Many Bengali families sold their homes and properties, many left their occupations for other pastures.
Of course the economy of Darjeeling is still depended to a large extent on the massive tourist inflow from Bengal.
But on the other side, the West Bengal Government is also aware that the Hills contribute a lot to its exchequer based on two T’s, Tea and Tourism. Leaving Darjeeling and adjacent areas to drift away will not only deprive it from its only Hill destination but also from a major economic chunk, to an already financially burdened State.
Territorial Autonomy and After
GJM leaders, after the initial bonhomie became much aware of the limitations of GTA. A common complaint was that the West Bengal Government was not interested to allow it perform independently. Initially, the GTA was administrated through junior rank officers, who were not entitled to interact with the higher echelons of State’s Government machinery.
The Calcutta High Court verdict of last April, for appointing the Principal Secretary, for GTA, addressed the issue properly.
Right from the very beginning GTA was running almost on Ad Hoc basis! GTA could not take major decisions independently.
Many of its Panchayat or Block level Staff come under the District Administration, with is obviously under the State Government.
In budgetary allocations, GTA practically has no final say.
The release of the arrested GJM or GTA functionaries still continues to be an unsettled issue.
After the defeat of the Maoist in Nepal’s last election, the Maoists have alleged India of conspiracy. Obviously Darjeeling and its adjacent tea estates were always close to the Communists. The CPI (M) Politburo Member Ratanlal Brahmin was a major Communist ideologue and leader in the Hills. Ganeshlal Subba with Ratanlal Brahmin founded the seeds of Communism in the Hills, during the days of undivided Communist Party. They also ignited the dreams and aspirations of the Hill people and the toiling mass.
The Naxalbari movement started in the District of Darjeeling. Naxalbari and Phansidewa were the ground zero of the movement in the late sixties and seventies.
Presently, Communist Party of Revolutionary Marxists (CPRM) is the second largest political outfit after Gorkha Janmukti Morch (GJM), in the hills.
The intelligence agencies are assuming that the separate movement in the Hills may rise again and turn violent at any context, backed by the Maoists of Nepal and their sympathizers in India.
So conciliating GJM and keep things under the reign of West Bengal Government is the best bet in the present situation.
Enter Baichung Bhutia
Baichung Bhutia is the national sports hero, a craze in the hills, but he is not from Darjeeling.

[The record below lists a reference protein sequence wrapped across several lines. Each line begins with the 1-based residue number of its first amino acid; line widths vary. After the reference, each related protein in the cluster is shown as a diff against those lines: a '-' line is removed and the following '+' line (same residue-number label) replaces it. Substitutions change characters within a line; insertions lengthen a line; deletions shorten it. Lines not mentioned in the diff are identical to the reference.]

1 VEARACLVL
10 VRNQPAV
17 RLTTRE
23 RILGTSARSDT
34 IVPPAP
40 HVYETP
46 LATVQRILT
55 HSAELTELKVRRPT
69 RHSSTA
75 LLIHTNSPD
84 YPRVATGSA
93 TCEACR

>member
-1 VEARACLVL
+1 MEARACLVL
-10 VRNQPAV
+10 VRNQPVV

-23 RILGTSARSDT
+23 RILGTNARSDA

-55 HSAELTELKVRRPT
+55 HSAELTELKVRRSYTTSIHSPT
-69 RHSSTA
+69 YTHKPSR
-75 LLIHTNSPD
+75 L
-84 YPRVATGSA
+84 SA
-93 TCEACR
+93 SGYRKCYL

He is from Sikkim and after retirement form national football, he has somehow devoted his time and energy to the development of football in Sikkim.
Though in his first Press Meet in Darjeeling, Bhutia tried to create a rapport with GJM, calling the party’s President Bimal Gurung as ‘Daju’ (elder brother). He said, “I personally want the GJM to support me. I share a good relation with ‘Bimal Daju’ and want to fight the election jointly”.
Bhutia was candid and earnest: “There has been no development in the hills. But thanks to the Chief Minister, Mamata Banerjee, there is now peace in Darjeeling. There is lot of potential in Darjeeling, be it tourism or the tea gardens. I would like to work honestly for the development of Darjeeling.”
But the ground reality is quite different.
GJM had supported the TMC in recently held Rajya Sabha elections. But the Lok Sabha Election is entirely a different ball game.
Even, while deciding the name of its Darjeeling Candidate, Mamata and his party simply ignored GJM, eventually insulting Bimal Gurung, himself.
The Darjeeling Dilemma
GJM has seen that by supporting an outsider like BJP’s Jaswant Singh had not helped them much.
The BJP along with Jaswant Singh has 137 M.Ps in the Lok Sabha. While contesting that very seat, its Election Manifesto had an insertion “long pending demands of Gorkha, Adivasi and other people of Darjeeling district and Dooars” will be taken due care.
But all these years, Jaswant Singh has done very little for Darjeeling.
Dawa Lama, a Rajya Sabha Member from Darjeeling, within his limited capacity, attempted to introduce a Private Member Bill for the formation of a separate State of Gorkhaland comprising Darjeeling district and Dooars region where Nepali speaking population were in majority.
Even CPM’s Ananda Pathak, despite protests from his own party Comrades in the Lok Sabha had placed the Bill for Granting Regional Autonomy for Darjeeling and its contiguous region.
Jaswant Singh was not present in Darjeeling, most of the times. Even when the GJM leaders went to Delhi, he took them to meet different Ministers or Politicians, without much tangible effect.
Even at some time, Singh was named as a “missing person” in a police diary lodged at the Kalimpong police station!